On a crisp Sunday morning, shadows slowly shifted as the sun started to warm the streets of downtown Fort Collins. Chatter echoed down alleyways as shops began to open and brunch was being served. “Joe, party of three,” a hostess called from a restaurant patio.
A small, but growing crowd began to gather in front of Nuance Chocolate, eagerly awaiting entrance to an event that would leave them buzzing with intrigue, caffeine or some combination of the two.
It was Sunday Sept. 25, the morning of the sold out coffee and chocolate pairing presented by local businesses Nuance Chocolate and The Coffee Registry.
At 214 Pine St., Nuance is nestled in the heart of a thriving artisan food and beverage production district. It neighbors the Welsh Rabbit Cheese Shop and sits directly across the street from Compass Cider.
At the strike of 10:30 a.m., guests funneled in.
Classical music and rich, sweet scents lent an atmosphere of warmth as attendees made their way to the small tables around the shop that surrounded the central display of freshly made truffles and chocolate bars.
Guests were greeted by co-owner Toby Gadd, who founded the shop with his wife Alix, and Jon Lange, a roaster and barista trainer for local coffee distributor The Coffee Registry.
“How many of you have been here before?” asked Gadd.
More than half of the guests raised their hands.
The excited group, ranging from their early 20s to 70s mingled, expressing their interests in fine coffee and chocolate. Some had experienced prior tasting events, while others were first timers to this type of gathering.
“It’s chocolate,” a patron said with a chuckle. “How could it not be great?”
In front of each seat laid five different types of dark chocolate atop descriptive placemats. They designated each chocolate’s origin and gave an overview of tasting notes. To the left, there was a coffee mug and a description of each coffee to be served.
The tasting began with an introductory explanation of how Nuance makes its chocolate, starting with what Gadd called “show and smell.”
Chocolate bean pods were passed around followed by products from further along in the production phase in making small batch chocolate.
Gadd explained that in the past, he had paired the various chocolates and coffees for patrons himself.
“What I found about pairings is that people always want to do it themselves too,” Gadd said.
Gadd decided to change the process of the pairings to become a more interactive experience for the guests. He encouraged them to talk about which pairings work and which don’t as they tasted each chocolate with each coffee.
“It should taste good together, but sometimes it won’t,” Gadd said. “It can be fun to collaborate with neighbors, but try to keep your own head a little objective.”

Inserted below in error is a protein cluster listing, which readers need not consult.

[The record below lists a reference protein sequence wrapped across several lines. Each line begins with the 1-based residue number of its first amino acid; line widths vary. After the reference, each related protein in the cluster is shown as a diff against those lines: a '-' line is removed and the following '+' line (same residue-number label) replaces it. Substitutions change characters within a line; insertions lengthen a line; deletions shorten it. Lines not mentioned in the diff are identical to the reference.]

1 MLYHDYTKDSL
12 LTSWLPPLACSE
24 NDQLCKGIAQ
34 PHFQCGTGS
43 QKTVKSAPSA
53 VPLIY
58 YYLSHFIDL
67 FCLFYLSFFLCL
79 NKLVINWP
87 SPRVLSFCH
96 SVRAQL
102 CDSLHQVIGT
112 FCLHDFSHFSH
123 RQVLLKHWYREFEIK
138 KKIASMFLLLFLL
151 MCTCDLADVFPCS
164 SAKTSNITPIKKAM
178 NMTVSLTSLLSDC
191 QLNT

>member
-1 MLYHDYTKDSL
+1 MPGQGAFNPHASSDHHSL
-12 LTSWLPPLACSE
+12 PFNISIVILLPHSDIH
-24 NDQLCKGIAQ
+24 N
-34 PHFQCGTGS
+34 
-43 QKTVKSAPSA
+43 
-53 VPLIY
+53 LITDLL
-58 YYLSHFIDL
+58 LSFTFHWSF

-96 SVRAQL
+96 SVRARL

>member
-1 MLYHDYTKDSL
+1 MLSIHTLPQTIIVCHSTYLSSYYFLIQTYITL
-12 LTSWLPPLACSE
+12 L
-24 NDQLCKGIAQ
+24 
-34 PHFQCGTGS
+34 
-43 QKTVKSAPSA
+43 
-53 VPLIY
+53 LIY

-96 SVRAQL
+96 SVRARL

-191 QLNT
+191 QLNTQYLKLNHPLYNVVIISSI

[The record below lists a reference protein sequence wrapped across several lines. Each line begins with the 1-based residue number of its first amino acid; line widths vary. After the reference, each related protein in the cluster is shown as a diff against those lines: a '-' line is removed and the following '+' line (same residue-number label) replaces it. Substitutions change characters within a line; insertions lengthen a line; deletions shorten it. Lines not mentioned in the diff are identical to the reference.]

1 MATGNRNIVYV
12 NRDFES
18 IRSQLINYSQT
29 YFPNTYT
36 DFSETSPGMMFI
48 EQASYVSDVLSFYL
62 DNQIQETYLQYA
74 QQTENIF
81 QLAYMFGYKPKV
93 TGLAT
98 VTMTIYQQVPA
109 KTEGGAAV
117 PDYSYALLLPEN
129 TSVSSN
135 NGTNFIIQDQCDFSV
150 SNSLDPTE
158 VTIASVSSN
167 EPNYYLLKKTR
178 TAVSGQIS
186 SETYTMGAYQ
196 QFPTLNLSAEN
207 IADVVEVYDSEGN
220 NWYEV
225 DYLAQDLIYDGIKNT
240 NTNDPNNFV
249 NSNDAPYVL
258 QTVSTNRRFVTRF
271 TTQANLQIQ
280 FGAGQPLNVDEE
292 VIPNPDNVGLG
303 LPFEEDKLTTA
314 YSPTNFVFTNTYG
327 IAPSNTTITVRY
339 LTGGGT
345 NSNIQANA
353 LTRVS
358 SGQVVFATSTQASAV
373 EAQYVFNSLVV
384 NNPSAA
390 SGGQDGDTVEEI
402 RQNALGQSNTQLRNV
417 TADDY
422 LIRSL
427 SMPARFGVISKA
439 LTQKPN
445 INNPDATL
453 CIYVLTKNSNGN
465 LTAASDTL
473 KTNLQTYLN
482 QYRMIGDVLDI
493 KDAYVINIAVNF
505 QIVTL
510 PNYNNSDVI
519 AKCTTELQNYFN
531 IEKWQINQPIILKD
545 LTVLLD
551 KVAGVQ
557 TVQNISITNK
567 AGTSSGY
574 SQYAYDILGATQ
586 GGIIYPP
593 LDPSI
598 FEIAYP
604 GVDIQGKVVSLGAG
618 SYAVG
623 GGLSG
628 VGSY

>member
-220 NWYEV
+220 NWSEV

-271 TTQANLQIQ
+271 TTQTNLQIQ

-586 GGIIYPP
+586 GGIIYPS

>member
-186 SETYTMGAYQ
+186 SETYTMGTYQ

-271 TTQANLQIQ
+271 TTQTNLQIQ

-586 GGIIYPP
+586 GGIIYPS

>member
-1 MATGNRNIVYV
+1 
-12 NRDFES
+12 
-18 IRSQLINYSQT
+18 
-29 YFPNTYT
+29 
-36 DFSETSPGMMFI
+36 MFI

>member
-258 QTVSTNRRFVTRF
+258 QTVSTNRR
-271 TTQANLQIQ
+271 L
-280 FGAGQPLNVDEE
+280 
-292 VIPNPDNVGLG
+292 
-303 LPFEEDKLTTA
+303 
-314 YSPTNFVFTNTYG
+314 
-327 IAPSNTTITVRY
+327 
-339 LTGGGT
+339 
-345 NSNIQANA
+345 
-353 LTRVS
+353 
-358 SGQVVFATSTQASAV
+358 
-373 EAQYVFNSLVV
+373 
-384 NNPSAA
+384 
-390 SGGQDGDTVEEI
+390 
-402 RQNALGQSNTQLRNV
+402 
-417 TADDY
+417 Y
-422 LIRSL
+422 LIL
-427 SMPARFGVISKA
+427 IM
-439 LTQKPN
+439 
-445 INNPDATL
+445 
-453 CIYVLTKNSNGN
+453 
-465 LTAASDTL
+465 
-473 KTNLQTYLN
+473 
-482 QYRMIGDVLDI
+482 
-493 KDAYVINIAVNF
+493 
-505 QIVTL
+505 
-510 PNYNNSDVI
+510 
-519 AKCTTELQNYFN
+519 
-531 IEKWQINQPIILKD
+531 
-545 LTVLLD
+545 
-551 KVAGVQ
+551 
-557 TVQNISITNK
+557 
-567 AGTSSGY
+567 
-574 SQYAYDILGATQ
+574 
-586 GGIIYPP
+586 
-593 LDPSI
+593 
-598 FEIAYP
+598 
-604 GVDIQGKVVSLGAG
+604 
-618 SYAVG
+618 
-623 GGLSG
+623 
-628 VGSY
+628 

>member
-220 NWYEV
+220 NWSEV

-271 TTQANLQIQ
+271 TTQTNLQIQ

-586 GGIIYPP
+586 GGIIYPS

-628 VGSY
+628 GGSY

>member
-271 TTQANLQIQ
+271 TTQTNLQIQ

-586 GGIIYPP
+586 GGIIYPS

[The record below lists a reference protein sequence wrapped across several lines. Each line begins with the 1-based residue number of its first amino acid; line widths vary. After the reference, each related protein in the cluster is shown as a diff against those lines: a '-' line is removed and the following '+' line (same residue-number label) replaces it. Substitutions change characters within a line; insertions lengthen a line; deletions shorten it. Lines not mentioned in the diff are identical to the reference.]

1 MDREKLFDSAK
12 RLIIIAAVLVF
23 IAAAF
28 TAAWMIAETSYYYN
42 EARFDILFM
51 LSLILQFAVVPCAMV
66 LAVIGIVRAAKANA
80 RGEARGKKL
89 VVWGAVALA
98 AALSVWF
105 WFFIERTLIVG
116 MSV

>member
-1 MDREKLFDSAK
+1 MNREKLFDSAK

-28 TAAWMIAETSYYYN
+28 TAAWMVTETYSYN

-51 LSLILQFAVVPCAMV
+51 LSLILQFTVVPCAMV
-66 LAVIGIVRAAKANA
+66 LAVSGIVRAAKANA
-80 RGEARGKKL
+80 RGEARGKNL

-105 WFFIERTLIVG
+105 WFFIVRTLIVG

As coffee was being poured, Lange began to describe its journey into to our mugs.
“Each coffee cherry is hand picked, only when ripe,” Lange explained. “And each tree only produces about one pound of coffee per year.”
He described how after receiving the imported coffee, his company makes several sample roasts and runs them through trials in a process called cupping, which is essentially a professional tasting to measure the coffee’s body, sweetness, acidity, flavor and aftertaste.
“It takes about 2,000 hours for the coffee to go from germination to brewing,” Lange said.
As the coffee began to flow and the chocolate was nibbled in parallel, lively culinary conversations took hold of the room.
Gadd and Lange roamed from table to table, making conversation with guests regarding their observations.
“I thought the Guatemalan coffee made the Ghanaian chocolate a bit more acidic,” one guest noted to another.
“Bad acidity is sour,” Lange said. “Good acidity is brightness.”
“It’s amazing,” another guest said. “I never noticed how coffee changes in flavor as it cools.”
“Coffee and chocolate work in opposite ways,” Gadd explained.
Flavors hit hard at first with coffee because of its heat. With chocolate, it takes time to notice subtitles because you need to warm it in your mouth first.
“I think the way to do it is take a little bit and nibble, then let it melt,” Gadd said. After it’s melted, you’re to take a sip of coffee, and try to notice flavors created from the combination.
By the end of the tasting, guests were fully caffeinated and ready to tackle the rest of their days, presumably with a greater knowledge of artisan chocolate and coffee.
Kate, a Nuance employee and CSU graduate student in Fermentation Sciences said that Gadd has previously spoken at CSU. He talked to members of her program about chocolate production and the science behind it.
For others interested in the science of coffee and chocolate or those who simply want a taste, learning about chocolate and coffee can be as easy as attending a pairing.
For more information about Nuance Chocolate or The Coffee Registry, visit nuancechocolate.com or thecoffeeregistry.com